U.S. Patent Office Cancels Washington Redskins Federal Trademarks

By Community | June 18, 2014

Owner Daniel Snyder’s bid to keep the Washington Redskins name has been dealt a blow after the U.S. Patent Office ruled the Washington Redskins nickname is “disparaging of Native Americans” and that the team’s federal trademarks for the name must be canceled.

The decision by a Patent Office administrative tribunal followed years of criticism of the Washington club by Native Americans and others who said the name was denigratory.

Evidence presented to the tribunal showed that “Redskins” was disparaging of Native Americans, it said in a statement.

“Thus, the federal registrations for the ‘Redskins’ trademarks involved in this proceeding must be canceled,” the agency said.

Redskins owner Snyder has refused to change the team’s name, citing tradition, but there has been growing pressure including statements in recent months from President Barack Obama, lawmakers of both parties and civil rights groups.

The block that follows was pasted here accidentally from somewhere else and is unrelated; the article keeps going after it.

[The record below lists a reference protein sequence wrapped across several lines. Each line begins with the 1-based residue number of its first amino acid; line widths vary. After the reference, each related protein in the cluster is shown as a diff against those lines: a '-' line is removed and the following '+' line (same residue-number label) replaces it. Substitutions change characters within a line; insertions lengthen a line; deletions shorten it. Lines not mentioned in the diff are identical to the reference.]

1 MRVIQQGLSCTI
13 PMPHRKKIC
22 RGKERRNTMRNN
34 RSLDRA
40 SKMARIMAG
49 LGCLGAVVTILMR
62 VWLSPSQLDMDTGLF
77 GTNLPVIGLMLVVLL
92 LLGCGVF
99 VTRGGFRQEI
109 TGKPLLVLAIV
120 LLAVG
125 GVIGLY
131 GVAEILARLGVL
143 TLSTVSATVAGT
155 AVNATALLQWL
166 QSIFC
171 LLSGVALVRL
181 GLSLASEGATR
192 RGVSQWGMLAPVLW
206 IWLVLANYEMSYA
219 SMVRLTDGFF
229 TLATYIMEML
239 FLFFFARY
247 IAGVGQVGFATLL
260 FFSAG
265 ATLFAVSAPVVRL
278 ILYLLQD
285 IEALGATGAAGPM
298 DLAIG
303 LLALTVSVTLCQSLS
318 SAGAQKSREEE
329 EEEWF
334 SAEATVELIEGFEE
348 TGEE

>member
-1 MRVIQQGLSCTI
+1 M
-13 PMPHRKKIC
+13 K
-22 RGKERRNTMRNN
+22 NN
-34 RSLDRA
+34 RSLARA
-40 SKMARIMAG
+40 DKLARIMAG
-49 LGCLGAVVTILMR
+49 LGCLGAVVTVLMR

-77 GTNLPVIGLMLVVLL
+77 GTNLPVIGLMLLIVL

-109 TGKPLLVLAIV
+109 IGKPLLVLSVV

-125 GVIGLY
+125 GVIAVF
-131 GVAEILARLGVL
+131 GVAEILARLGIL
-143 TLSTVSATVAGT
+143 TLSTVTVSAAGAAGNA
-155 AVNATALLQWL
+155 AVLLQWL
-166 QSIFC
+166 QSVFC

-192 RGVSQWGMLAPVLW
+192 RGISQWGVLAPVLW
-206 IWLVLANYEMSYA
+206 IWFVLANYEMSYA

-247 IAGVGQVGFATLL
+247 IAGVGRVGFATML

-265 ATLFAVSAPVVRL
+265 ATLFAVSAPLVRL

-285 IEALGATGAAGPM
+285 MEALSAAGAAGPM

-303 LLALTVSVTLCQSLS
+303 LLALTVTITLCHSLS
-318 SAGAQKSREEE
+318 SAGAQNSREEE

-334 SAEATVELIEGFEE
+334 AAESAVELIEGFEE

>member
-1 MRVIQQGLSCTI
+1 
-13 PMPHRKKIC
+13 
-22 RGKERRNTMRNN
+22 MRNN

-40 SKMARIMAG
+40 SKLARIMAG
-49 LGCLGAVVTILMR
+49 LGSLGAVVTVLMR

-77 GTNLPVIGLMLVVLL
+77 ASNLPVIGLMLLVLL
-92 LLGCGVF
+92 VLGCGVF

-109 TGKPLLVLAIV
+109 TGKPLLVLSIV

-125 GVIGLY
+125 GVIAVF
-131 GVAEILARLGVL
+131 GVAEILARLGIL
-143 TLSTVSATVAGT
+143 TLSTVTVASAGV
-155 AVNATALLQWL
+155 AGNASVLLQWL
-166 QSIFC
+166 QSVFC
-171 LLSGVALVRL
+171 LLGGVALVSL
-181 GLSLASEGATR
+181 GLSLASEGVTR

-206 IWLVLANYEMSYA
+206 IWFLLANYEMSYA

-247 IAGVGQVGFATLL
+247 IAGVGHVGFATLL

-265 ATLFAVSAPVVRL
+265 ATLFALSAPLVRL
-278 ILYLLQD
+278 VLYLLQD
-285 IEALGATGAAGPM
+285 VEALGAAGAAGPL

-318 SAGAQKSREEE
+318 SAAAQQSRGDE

The decision means that the team can continue to use the Redskins name, but it would lose a significant portion of its ability to protect its financial interests. If others printed the name on sweatshirts, apparel, or other team material, it becomes more difficult to go after people who use it without permission.

Redskins’ attorney Bob Raskopf said in a statement: “We’ve seen this story before. And just like last time, today’s ruling will have no effect at all on the team’s ownership of and right to use the Redskins name and logo.”

The decision can be reviewed by a federal court.